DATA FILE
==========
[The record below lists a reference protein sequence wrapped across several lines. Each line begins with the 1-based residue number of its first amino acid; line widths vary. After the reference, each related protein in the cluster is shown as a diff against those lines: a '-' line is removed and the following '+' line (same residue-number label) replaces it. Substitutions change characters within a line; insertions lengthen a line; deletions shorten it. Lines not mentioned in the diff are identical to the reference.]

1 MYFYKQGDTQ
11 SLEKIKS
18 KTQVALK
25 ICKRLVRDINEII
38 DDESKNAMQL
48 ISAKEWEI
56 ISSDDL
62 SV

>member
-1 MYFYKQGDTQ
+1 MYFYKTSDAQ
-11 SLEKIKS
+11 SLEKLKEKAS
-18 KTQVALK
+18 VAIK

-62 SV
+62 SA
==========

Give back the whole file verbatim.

[The record below lists a reference protein sequence wrapped across several lines. Each line begins with the 1-based residue number of its first amino acid; line widths vary. After the reference, each related protein in the cluster is shown as a diff against those lines: a '-' line is removed and the following '+' line (same residue-number label) replaces it. Substitutions change characters within a line; insertions lengthen a line; deletions shorten it. Lines not mentioned in the diff are identical to the reference.]

1 MYFYKQGDTQ
11 SLEKIKS
18 KTQVALK
25 ICKRLVRDINEII
38 DDESKNAMQL
48 ISAKEWEI
56 ISSDDL
62 SV

>member
-1 MYFYKQGDTQ
+1 MYFYKTSDAQ
-11 SLEKIKS
+11 SLEKLKEKAS
-18 KTQVALK
+18 VAIK

-62 SV
+62 SA